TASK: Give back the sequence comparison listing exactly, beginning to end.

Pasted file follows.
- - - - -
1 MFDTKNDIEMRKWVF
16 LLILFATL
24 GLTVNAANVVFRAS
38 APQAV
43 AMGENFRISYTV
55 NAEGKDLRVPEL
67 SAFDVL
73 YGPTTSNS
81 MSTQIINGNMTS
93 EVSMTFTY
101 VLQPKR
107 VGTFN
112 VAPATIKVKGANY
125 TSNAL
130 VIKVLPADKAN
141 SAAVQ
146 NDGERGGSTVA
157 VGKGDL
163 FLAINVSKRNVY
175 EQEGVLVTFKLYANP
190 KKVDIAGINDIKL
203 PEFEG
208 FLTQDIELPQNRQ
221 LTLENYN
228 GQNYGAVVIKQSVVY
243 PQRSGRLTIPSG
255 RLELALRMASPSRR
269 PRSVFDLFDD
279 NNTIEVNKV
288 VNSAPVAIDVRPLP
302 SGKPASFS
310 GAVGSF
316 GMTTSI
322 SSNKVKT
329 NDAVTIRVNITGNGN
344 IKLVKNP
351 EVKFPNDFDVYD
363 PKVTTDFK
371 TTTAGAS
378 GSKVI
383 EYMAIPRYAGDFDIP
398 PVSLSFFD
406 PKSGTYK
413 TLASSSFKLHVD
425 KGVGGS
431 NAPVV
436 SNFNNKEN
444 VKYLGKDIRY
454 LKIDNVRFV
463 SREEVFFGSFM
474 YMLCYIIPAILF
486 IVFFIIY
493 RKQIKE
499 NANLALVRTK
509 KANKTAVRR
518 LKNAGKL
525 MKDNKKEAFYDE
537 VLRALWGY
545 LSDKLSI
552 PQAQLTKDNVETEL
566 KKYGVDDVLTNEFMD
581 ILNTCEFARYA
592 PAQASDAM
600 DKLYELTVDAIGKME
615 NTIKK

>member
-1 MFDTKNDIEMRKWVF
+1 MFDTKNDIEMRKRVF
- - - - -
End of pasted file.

1 MFDTKNDIEMRKWVF
16 LLILFATL
24 GLTVNAANVVFRAS
38 APQAV
43 AMGENFRISYTV
55 NAEGKDLRVPEL
67 SAFDVL
73 YGPTTSNS
81 MSTQIINGNMTS
93 EVSMTFTY
101 VLQPKR
107 VGTFN
112 VAPATIKVKGANY
125 TSNAL
130 VIKVLPADKAN
141 SAAVQ
146 NDGERGGSTVA
157 VGKGDL
163 FLAINVSKRNVY
175 EQEGVLVTFKLYANP
190 KKVDIAGINDIKL
203 PEFEG
208 FLTQDIELPQNRQ
221 LTLENYN
228 GQNYGAVVIKQSVVY
243 PQRSGRLTIPSG
255 RLELALRMASPSRR
269 PRSVFDLFDD
279 NNTIEVNKV
288 VNSAPVAIDVRPLP
302 SGKPASFS
310 GAVGSF
316 GMTTSI
322 SSNKVKT
329 NDAVTIRVNITGNGN
344 IKLVKNP
351 EVKFPNDFDVYD
363 PKVTTDFK
371 TTTAGAS
378 GSKVI
383 EYMAIPRYAGDFDIP
398 PVSLSFFD
406 PKSGTYK
413 TLASSSFKLHVD
425 KGVGGS
431 NAPVV
436 SNFNNKEN
444 VKYLGKDIRY
454 LKIDNVRFV
463 SREEVFFGSFM
474 YMLCYIIPAILF
486 IVFFIIY
493 RKQIKE
499 NANLALVRTK
509 KANKTAVRR
518 LKNAGKL
525 MKDNKKEAFYDE
537 VLRALWGY
545 LSDKLSI
552 PQAQLTKDNVETEL
566 KKYGVDDVLTNEFMD
581 ILNTCEFARYA
592 PAQASDAM
600 DKLYELTVDAIGKME
615 NTIKK

>member
-1 MFDTKNDIEMRKWVF
+1 MFDTKNDIEMRKRVF